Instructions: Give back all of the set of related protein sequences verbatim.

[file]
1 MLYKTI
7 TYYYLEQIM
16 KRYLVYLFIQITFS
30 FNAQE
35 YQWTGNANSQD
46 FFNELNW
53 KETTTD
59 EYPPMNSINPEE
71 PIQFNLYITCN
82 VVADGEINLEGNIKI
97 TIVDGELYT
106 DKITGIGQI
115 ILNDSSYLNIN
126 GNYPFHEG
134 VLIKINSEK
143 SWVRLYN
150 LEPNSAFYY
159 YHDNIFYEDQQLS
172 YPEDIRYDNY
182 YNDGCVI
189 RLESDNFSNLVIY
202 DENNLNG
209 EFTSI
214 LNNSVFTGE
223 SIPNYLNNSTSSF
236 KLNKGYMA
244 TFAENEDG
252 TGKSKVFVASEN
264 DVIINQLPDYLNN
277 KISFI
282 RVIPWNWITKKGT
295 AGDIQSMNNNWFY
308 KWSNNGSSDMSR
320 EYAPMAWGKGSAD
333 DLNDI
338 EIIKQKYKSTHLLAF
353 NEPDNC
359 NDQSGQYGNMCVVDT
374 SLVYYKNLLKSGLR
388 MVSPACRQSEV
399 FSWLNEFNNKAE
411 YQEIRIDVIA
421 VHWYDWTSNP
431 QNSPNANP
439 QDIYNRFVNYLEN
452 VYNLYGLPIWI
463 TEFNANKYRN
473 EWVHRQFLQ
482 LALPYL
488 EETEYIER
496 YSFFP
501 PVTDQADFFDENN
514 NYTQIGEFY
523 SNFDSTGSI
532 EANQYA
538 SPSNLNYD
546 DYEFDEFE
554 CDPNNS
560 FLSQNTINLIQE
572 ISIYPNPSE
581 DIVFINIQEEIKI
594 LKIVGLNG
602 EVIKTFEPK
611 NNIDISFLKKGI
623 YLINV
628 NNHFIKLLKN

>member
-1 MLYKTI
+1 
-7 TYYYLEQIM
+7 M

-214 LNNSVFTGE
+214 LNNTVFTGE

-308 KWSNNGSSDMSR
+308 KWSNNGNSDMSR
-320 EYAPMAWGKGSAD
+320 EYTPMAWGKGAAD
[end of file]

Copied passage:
1 MLYKTI
7 TYYYLEQIM
16 KRYLVYLFIQITFS
30 FNAQE
35 YQWTGNANSQD
46 FFNELNW
53 KETTTD
59 EYPPMNSINPEE
71 PIQFNLYITCN
82 VVADGEINLEGNIKI
97 TIVDGELYT
106 DKITGIGQI
115 ILNDSSYLNIN
126 GNYPFHEG
134 VLIKINSEK
143 SWVRLYN
150 LEPNSAFYY
159 YHDNIFYEDQQLS
172 YPEDIRYDNY
182 YNDGCVI
189 RLESDNFSNLVIY
202 DENNLNG
209 EFTSI
214 LNNSVFTGE
223 SIPNYLNNSTSSF
236 KLNKGYMA
244 TFAENEDG
252 TGKSKVFVASEN
264 DVIINQLPDYLNN
277 KISFI
282 RVIPWNWITKKGT
295 AGDIQSMNNNWFY
308 KWSNNGSSDMSR
320 EYAPMAWGKGSAD
333 DLNDI
338 EIIKQKYKSTHLLAF
353 NEPDNC
359 NDQSGQYGNMCVVDT
374 SLVYYKNLLKSGLR
388 MVSPACRQSEV
399 FSWLNEFNNKAE
411 YQEIRIDVIA
421 VHWYDWTSNP
431 QNSPNANP
439 QDIYNRFVNYLEN
452 VYNLYGLPIWI
463 TEFNANKYRN
473 EWVHRQFLQ
482 LALPYL
488 EETEYIER
496 YSFFP
501 PVTDQADFFDENN
514 NYTQIGEFY
523 SNFDSTGSI
532 EANQYA
538 SPSNLNYD
546 DYEFDEFE
554 CDPNNS
560 FLSQNTINLIQE
572 ISIYPNPSE
581 DIVFINIQEEIKI
594 LKIVGLNG
602 EVIKTFEPK
611 NNIDISFLKKGI
623 YLINV
628 NNHFIKLLKN

>member
-1 MLYKTI
+1 
-7 TYYYLEQIM
+7 M

-214 LNNSVFTGE
+214 LNNTVFTGE

-308 KWSNNGSSDMSR
+308 KWSNNGNSDMSR
-320 EYAPMAWGKGSAD
+320 EYTPMAWGKGAAD